Thunderbirds Are Go is yet another reboot for the series which once started with marionette puppets, back in the mid-60s and now, inevitably, relies solely on CGI, and while it contains a new version of the theme, it at least retains the original “5, 4, 3, 2, 1…” voice of Peter Dyneley, but waits until the end of the opening credits to deliver him declaring the title.
The first episode was two parts in one. Entitled Ring Of Fire, that’s usually what I experience after a kebab following a heavy night out. In this case, The Hood is going to generate earthquakes along the coast of American unless the Thunderbirds hand over their entire operation. Clearly that won’t happen and they’ll find a way to thwart him. He’s been theiri nemesis for a long time and has never succeeded so why doesn’t he just give up?
The original Thunderbirds programme only ran for 32 episodes over two series, and the second of those was only six episodes so it had a very short life. The public loved it, but Lew Grade held the purse strings and didn’t think a full second series could recoup its costs after a deal to secure additional funding from American backers fell through. Still, it’s not the first time I’ve come across TV executives making braindead decisions – they seem to make a habit of it and, in the case of BBC3’s channel controller Danny Cohen, when they scrap well-received sitcoms like Ideal, the powers that be reward them with promotion, first to controlling BBC1 and then to “Director of Television”, whatever that is.
The series was followed up with two films, Thunderbirds Are GO (1966) and Thunderbird 6 (1968), but then nothing new was heard of the franchise until 2004 when we had to suffer the ill-advised and ill-fated Thunderbirds movie reboot, directed by Star Trek: The Next Generation‘s Jonathan Frakes (who also was at the helm for Star Trek: Insurrection, the worst Star Trek film ever, bar the original movie) and starring Bill Paxton and Sophia Myles.
Thunderbirds Are Go was okay, but nothing special. The production values are so-so, with CGI that looks at least ten years old. It passes half-an-hour – or an hour in this first two-parter – and it’ll be most well-received by those under ten years of age. I’ll be 43 in a few days so I’m clearly not the target audience. The dialogue and characterisation is (ahem) wooden, and the cast includes Thomas Brodie-Sangster (The Maze Runner) and Rasmus Hardiker (Black Mirror: White Christmas) who play two Tracy brothers apiece, while the worst actress of our generation, Rosamund Pike, is Lady Penelope. One-trick wonder Kayvan Novak is the voice of Brains, but how come he’s now of Indian descent?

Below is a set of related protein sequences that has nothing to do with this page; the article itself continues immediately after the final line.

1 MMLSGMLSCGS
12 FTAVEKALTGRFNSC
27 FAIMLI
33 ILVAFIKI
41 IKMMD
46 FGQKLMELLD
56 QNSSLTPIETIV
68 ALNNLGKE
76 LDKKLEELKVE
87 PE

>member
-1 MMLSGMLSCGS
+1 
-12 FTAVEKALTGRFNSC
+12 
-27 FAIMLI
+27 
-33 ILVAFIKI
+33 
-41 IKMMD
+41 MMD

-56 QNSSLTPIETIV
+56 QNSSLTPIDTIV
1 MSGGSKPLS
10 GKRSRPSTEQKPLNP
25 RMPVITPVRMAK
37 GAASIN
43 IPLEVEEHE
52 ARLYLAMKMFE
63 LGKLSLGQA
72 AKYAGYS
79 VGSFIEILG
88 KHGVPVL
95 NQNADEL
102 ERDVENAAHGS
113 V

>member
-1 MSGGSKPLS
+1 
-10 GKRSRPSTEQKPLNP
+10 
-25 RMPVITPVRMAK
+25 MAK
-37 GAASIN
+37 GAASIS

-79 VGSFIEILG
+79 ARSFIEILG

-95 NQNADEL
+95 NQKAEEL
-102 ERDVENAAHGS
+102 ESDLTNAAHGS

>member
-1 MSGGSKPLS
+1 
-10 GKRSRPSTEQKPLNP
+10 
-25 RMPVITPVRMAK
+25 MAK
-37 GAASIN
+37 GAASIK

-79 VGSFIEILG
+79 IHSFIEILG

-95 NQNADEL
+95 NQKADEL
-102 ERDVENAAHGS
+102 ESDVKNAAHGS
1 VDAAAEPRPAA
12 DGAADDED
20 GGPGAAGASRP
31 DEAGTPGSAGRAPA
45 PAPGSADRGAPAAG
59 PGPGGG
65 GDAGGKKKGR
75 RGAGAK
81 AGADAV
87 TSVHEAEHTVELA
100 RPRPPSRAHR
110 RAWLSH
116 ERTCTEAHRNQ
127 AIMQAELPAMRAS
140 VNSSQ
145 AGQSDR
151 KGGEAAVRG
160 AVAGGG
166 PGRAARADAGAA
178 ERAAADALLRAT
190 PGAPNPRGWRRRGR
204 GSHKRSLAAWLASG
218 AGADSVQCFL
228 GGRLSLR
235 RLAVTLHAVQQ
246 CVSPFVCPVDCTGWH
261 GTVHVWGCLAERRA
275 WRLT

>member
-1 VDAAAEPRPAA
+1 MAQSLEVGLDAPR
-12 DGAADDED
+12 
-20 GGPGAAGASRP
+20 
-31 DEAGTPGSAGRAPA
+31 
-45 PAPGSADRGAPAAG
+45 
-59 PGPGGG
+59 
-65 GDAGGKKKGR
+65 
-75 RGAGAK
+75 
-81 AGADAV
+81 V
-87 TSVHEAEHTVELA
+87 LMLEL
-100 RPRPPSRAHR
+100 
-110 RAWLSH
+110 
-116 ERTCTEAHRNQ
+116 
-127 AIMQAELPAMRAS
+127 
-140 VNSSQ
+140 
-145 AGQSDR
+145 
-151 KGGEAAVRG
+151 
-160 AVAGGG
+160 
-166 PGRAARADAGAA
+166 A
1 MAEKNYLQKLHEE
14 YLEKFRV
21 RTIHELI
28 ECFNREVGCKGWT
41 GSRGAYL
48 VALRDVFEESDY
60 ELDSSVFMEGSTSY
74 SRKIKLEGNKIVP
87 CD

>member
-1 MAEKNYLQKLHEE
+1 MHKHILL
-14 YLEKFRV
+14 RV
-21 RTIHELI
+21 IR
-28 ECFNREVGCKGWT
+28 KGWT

Still, at least it’s better than Fortitude!
Like I said before, TV execs sometimes make stupid decisions. ITV have done it again – every subsequent episode of Thunderbirds Are Go will be mostly hidden away on CITV. Which is not in HD. And which hardly anyone watches. Pillocks! Rather than primetime, repeats of the episodes will air on ITV, Saturday mornings at 8am when you’re still asleep.
One final question, why is Thunderbirds 1 pilot Scott Tracy played by Joey Essex? (below)
Overall Score: 4/10
Director: David Scott
Voice Director: David Peacock
Producer: Sharon Lark
Writer: Rob Hoegee (based on the creation by Gerry Anderson and Sylvia Anderson)
Sound: Ben Foster and Nick Foster
Gordon Tracy/John Tracy: Thomas Brodie-Sangster
Scott Tracy/Alan Tracy: Rasmus Hardiker
Virgil Tracy: David Menkin
Father in Balloon: Ramon Tikaram
Tanusha ‘Kayo’ Kyrano: Angel Coulby
Lady Penelope Creighton-Ward: Rosamund Pike
Aloysius Parker: David Graham
The Hood: Andres Williams
Brains: Kayvan Novak
Colonel Casey: Adjoa Andoh
Grandma Tracy: Sandra Dickinson
Engineer: Teresa Gallagher
Reviewer of movies, videogames and music since 1994. Aortic valve operation survivor from the same year. Running DVDfever.co.uk since 2000. Nobel Peace Prize winner 2021.